• Aggressive communication involves yelling, putting kids down, and using harsh words. For example, a parent might shout, "Why can't you ever listen?!" This approach often leads to kids feeling scared, yelling back, or ignoring their parents. It creates a tense and fearful atmosphere.
  • Another type of way is passive communication which is soft and cautious, lacking firmness. These parents might say, "Could you maybe please clean up your room if you want to?" Kids often take advantage of this and run wild, not taking the parent seriously. Sometimes, when pushed to their limits, passive parents might suddenly snap and become aggressive, which can confuse and upset kids.
  • Lastly, assertive communication is the most effective way to talk to kids. It is firm, clear, positive, and warm. For example, a parent might say, "Please put away your toys now so we can have dinner." This way of communicating shows confidence and consistency, helping kids understand expectations and feel secure.


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How To Talk So Kids Will Listen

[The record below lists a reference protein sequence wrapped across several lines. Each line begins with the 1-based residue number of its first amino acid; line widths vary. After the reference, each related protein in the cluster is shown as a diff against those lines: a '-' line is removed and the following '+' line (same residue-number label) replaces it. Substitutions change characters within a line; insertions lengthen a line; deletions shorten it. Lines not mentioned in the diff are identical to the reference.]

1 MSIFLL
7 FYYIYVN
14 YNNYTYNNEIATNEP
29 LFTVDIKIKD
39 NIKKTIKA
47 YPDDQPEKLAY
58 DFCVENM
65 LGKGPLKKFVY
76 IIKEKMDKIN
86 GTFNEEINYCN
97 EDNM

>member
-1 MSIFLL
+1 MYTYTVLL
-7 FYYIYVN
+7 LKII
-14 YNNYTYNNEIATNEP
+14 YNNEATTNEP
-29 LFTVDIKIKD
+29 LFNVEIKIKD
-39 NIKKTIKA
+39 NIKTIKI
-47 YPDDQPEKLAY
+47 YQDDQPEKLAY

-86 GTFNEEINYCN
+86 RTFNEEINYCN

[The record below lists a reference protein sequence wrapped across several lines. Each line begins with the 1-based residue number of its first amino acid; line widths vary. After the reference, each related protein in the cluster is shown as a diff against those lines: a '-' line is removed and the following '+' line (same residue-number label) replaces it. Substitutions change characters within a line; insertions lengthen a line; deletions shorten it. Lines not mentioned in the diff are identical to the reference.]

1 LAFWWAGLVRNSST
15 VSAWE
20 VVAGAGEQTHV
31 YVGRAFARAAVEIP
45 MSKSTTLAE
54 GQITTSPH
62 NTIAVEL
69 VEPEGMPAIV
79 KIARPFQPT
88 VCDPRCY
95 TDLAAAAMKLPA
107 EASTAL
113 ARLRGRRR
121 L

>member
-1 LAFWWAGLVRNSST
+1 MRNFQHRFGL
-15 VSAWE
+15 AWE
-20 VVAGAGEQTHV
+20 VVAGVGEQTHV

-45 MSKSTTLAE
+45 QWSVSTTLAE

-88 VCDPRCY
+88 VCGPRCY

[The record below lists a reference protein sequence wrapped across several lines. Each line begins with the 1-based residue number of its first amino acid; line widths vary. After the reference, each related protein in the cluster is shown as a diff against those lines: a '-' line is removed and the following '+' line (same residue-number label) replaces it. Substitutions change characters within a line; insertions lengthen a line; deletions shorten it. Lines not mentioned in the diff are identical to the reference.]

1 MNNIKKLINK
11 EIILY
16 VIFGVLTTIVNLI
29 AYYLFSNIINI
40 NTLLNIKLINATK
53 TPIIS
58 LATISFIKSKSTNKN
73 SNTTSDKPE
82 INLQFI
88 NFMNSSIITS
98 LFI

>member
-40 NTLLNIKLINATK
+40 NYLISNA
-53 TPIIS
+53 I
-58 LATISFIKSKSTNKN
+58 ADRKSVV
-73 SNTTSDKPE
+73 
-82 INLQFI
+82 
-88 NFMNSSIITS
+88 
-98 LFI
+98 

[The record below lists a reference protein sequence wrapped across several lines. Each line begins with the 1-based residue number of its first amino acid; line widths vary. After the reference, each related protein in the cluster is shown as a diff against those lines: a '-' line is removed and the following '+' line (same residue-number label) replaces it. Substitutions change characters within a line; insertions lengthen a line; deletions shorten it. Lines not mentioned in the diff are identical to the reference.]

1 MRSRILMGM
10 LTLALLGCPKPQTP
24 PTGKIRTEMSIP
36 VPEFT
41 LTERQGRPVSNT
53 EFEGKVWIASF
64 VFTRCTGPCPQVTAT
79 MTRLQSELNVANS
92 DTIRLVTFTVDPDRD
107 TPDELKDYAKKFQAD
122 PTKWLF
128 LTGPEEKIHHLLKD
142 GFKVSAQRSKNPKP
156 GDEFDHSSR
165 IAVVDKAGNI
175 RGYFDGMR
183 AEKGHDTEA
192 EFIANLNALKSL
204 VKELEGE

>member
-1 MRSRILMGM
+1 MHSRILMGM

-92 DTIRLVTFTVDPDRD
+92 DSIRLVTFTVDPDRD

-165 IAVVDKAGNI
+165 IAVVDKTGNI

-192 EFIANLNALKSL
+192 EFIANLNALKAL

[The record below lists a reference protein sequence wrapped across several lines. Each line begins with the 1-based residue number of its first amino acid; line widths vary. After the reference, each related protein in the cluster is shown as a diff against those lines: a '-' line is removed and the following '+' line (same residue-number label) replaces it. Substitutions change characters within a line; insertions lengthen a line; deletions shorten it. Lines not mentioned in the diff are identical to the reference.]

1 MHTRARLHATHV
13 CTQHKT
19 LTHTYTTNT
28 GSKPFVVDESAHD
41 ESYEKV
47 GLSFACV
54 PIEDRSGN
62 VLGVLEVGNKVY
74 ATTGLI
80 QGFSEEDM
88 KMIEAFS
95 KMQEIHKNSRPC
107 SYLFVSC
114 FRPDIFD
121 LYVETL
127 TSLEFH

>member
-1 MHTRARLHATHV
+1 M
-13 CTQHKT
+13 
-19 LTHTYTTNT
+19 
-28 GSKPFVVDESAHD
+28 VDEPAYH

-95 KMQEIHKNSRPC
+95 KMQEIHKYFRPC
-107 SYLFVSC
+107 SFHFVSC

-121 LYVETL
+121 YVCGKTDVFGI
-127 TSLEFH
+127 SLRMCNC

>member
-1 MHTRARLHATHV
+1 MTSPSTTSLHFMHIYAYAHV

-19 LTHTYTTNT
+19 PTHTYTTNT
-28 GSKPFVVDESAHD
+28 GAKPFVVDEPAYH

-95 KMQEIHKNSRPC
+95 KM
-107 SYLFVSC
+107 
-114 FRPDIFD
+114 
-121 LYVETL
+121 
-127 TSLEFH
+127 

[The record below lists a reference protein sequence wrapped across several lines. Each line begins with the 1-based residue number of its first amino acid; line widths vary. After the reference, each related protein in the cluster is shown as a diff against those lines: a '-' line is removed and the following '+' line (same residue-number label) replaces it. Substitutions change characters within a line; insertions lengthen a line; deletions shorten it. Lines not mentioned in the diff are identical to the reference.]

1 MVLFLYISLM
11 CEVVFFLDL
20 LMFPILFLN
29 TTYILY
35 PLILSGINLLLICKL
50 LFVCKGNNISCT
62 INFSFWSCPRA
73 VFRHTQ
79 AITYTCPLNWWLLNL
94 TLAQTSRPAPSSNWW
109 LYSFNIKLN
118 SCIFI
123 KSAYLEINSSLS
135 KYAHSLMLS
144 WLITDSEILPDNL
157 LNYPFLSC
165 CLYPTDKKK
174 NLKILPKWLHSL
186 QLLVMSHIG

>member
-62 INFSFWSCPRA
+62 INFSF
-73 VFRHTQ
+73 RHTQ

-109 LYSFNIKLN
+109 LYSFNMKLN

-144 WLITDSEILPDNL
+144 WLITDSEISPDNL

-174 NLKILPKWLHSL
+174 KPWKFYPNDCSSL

Communicating effectively with children is a form of art that every parent should learn and master. Here are some key strategies to help ensure your words resonate with them and encourage positive responses.

1. Acknowledge And help your child to deal with their feelings

Children often struggle to understand and express their emotions. Validate your child's emotions by acknowledging their feelings. Saying, "I see you're upset because you can't play outside right now," helps them feel understood and more willing to listen. 

  • For example, if your child is crying because their toy broke, you might say, "I see you're really sad about your toy breaking. It's okay to feel upset."